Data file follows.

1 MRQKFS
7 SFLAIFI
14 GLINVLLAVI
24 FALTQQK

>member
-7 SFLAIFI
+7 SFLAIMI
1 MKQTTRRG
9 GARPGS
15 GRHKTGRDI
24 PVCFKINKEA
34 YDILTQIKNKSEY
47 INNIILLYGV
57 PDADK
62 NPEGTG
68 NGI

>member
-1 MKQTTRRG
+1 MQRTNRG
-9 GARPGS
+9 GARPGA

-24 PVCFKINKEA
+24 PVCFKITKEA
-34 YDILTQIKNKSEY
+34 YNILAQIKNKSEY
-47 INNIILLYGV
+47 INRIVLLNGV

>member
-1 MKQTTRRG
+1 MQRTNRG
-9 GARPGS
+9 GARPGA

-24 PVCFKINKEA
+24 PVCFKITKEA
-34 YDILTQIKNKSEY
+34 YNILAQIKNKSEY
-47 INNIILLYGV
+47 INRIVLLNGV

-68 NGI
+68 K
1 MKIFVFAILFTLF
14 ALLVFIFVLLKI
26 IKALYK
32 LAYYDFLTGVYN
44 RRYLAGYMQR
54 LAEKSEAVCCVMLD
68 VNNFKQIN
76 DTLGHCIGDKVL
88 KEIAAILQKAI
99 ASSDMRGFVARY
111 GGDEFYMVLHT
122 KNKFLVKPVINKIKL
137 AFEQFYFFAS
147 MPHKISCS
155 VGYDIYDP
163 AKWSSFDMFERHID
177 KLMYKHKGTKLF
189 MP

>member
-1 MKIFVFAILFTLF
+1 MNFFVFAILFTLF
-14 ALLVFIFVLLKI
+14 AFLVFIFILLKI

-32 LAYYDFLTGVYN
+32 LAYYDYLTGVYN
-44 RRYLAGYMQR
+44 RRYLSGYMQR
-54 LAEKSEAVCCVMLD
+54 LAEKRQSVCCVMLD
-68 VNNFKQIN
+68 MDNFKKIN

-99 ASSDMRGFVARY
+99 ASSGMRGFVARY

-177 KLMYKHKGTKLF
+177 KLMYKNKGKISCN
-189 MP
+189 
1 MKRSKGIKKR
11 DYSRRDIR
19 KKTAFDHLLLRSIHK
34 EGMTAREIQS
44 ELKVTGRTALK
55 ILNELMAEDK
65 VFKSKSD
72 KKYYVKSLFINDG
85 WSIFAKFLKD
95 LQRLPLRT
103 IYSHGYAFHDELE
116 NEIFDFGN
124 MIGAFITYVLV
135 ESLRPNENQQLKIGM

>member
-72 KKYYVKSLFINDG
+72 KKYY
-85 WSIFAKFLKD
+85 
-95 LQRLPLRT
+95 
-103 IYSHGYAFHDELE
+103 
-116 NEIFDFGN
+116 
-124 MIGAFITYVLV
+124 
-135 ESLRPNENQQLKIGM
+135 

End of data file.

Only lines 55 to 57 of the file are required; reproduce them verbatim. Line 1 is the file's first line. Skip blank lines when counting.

155 VGYDIYDP
163 AKWSSFDMFERHID
177 KLMYKHKGTKLF